If you are surfing the web through a browser that isn't up to date then you fall under the pool of those 40% internet surfers who are more prone to malicious attack. Almost 59% people use the latest version of their internet browsers and they are safer compared to the above mentioned 40%. The numbers are disturbingly high for anyone working in IT security.
These figures are revealed as the result of a comprehensive study conducted by researchers at The Swiss Federal Institute of Technology, Google and IBM Internet Security Services. The researchers performed their analysis using Google's database of user information. The data between January 2007 and June 2008 was gathered for the analysis.
It was found during the research that although software vendors provide patches for security problems, users take days, weeks or months for updating their applications. However it was concluded that it's not solely the fault of users since the vendors haven't exactly made patching easy. Mozilla's Firefox was declared the best due to its auto-update feature, which tells users about the availability of a new patch and offers a one-click way to upgrade. According to the study, most Firefox users are up to date within three days. The updating features and installation wasn't found quick and easy for other browsers, such as Opera and Safari.
Who stays where?
IE7 is the oldest browser taken in the study but only 52.5 percent of the users surfing the web with Internet Explorer were using IE7. In spite of Microsoft's repeated and emphatic pleas to upgrade, 47.5 % IE users were still presumably using IE6. Firefox users were considered the best in upgrading, with 92.2 percent of Firefox users now using version 2 (Firefox 3.0 was not taken into account since the data gathered was between January 2007 and June 2008). 90.1 % of Opera users were using Opera 9 while 70.2 % of all Safari users currently running Safari 3.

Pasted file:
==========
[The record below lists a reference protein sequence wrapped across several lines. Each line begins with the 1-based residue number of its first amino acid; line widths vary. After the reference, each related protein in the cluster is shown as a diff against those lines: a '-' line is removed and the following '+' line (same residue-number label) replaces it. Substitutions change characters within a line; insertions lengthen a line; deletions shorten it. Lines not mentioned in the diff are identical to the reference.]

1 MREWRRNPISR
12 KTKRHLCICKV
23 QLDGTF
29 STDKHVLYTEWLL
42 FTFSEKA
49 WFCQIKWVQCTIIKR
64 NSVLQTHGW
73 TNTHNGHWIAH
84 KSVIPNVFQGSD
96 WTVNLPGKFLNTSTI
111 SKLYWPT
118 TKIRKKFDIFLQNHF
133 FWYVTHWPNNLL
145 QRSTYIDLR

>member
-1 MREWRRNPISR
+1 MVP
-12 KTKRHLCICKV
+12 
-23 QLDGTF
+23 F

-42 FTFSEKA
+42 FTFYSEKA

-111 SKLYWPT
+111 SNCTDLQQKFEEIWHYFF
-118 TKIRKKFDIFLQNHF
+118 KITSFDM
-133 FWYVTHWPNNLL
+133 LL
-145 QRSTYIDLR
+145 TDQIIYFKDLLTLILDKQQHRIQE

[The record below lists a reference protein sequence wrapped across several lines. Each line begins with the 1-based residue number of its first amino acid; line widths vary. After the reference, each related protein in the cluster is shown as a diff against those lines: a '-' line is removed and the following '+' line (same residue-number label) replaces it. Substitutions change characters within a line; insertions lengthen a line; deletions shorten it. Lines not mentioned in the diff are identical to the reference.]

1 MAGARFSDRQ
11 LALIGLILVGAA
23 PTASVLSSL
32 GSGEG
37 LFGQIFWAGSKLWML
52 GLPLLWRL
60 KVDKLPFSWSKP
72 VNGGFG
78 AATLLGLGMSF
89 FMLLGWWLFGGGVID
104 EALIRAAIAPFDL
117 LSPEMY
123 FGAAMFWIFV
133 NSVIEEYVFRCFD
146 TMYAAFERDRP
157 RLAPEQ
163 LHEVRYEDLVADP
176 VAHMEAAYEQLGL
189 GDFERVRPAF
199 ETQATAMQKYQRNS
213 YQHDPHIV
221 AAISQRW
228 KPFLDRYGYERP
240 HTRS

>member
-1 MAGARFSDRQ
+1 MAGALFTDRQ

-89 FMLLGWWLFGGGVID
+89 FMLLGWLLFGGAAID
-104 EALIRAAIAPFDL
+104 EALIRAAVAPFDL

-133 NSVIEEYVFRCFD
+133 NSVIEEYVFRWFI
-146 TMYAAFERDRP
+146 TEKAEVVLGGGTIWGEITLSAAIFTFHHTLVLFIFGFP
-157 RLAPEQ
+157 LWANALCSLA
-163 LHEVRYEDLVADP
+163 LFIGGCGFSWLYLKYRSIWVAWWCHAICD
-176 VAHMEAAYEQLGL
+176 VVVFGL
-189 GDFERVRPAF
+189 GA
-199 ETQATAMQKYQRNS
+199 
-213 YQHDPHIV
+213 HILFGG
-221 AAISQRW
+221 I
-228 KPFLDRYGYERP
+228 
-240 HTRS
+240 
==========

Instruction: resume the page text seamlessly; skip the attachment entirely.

Web browsers are considered a weak link in the IT security chain. It becomes easy for hackers to gain control of a personal computer due to the software vulnerabilities. In the cases of hacking, hackers can perform malicious acts such as stealing personal data or turning PCs into spam-spewing drones.
The group suggested that auto-updates are a very good thing, and recommended that the feature be included in all browsers. The study recommended that corporate businesses should adopt URL Filters, or filters designed to prevent company employees from even touching websites carrying malicious content. One interesting recommendation is that the software industry follow the same type of labeling system as used by the food industry. If adopted, web browsers would be dated with a "Best before" label, and would automatically flag the user when the browser "expired."
Chart Source: SFIT